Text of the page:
Robb, my partner in travels and life (and fellow blogger) and I arrived at 6 p.m. local time and were quickly whisked to Galatoire's (, a local landmark that has been serving up New Orlean's specialties for over a century.

The waiters must love working here. Our waitress described herself as one of the newbies. She's 'only' been here for 12 years. The longest-serving waiter (not the oldest) started employment here in 1960. The oldest is 87! No one retires here, she said, because it's some sort of curse where those who do, die right after. So, they work till they die. (Not sure which is better, but hey, that's just me.)

Our very first impression of the city was not that favorable. We were walking down the main party street in the Vieux Carre (old quarter). Here you'll find mostly straight-oriented booze emporiums where folks can walk from bar to bar with their to-go glasses filled to the brim with daiquiris, margaritas and other potent libations.

As we were scooting to the restaurant some brave guy yells homos at us from the anonymity of a balcony over Bourbon Street. Great! The locals are 'laissez faire.' I'd wager that was some yahoo from a non-blue state.

Whenever I visit here (and this is probably my 5th or 6th time) I remark how much this does remind me of France. It's not just a story for the tourists. New Orleans has more than a certain je ne sais quoi of France in its architecture, street layout, in its love of good food and wine and the way people enjoy each other's company and spend time visiting with one another. Very old country.

The small group of us -- several journalists and a few locals -- were discussing life after the storm. Among the many heart-wrenching anecdotes, they described a phenomenon involving refrigerators. You'd never think of refrigerators as being cultural markers but in the wake of the storm as folks straggled back to pick up the pieces of their devastated lives, most people tossed out their fridges which became super large petri dishes of disgusting, nearly impossible-to-clean grossness.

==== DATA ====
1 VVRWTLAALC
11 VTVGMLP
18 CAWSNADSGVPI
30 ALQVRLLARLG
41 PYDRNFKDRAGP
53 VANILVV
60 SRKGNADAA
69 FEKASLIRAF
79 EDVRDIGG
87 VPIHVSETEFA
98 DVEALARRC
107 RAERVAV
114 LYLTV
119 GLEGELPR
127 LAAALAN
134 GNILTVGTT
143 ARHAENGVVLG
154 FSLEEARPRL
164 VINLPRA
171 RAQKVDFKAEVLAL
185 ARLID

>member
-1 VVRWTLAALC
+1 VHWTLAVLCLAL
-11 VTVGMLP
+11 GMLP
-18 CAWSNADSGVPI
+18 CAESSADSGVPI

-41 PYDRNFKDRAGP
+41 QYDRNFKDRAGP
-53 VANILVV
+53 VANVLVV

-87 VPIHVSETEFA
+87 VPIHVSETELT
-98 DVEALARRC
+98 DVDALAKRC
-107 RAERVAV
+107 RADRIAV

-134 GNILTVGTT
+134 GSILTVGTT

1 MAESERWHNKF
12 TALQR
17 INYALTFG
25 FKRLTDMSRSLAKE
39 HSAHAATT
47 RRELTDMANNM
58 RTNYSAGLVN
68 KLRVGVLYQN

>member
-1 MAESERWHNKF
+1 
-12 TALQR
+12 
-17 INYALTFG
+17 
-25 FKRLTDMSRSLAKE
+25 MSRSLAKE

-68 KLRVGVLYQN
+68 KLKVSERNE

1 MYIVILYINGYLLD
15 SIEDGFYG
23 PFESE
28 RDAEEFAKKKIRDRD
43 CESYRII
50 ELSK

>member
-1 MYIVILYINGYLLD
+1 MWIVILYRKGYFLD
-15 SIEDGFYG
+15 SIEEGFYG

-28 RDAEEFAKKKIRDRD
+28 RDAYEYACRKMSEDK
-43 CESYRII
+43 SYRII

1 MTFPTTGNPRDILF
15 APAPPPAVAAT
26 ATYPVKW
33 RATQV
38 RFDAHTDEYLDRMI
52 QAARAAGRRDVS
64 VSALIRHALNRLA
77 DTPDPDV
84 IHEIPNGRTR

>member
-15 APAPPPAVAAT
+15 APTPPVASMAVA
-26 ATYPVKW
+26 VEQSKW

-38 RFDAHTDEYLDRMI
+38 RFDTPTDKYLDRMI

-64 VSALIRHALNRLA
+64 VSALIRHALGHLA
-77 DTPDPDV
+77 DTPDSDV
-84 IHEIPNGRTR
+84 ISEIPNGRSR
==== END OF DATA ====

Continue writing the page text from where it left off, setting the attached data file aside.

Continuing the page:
So there were thousands of discarded refrigerators lining the streets of the city for a very long time. Folks then had to buy replcement refrigerators, so the streets were then lined with cardboard boxes. A short time later during the first Halloween celebration after the storm, many locals cleverly used these boxes as their costume. I think this says something about the resilient spirit of the Crescent City.

Robb pipes in
When we think of New Orleans the images that flash through our minds are not those of the city prior to Katrina, but of the faces of devastation from the storm.

I feel that it's time to turn a page. The media portrayed the horrific situation in the city in terms of an entire class of citizens abandoned by their government.

We as journalists have been and will be partly responsible for the rebirth of New Orleans and the lives of those who call her home.

To get down to it, why does someone choose to visit New Orleans instead of any other city in this country? The lax public drinking laws, the possibility of being a repeat offender or contributing to the repeat offenses of a public exhibitionist? And of all weekends, why Halloween? The opportunity to wear that mask of anonymity.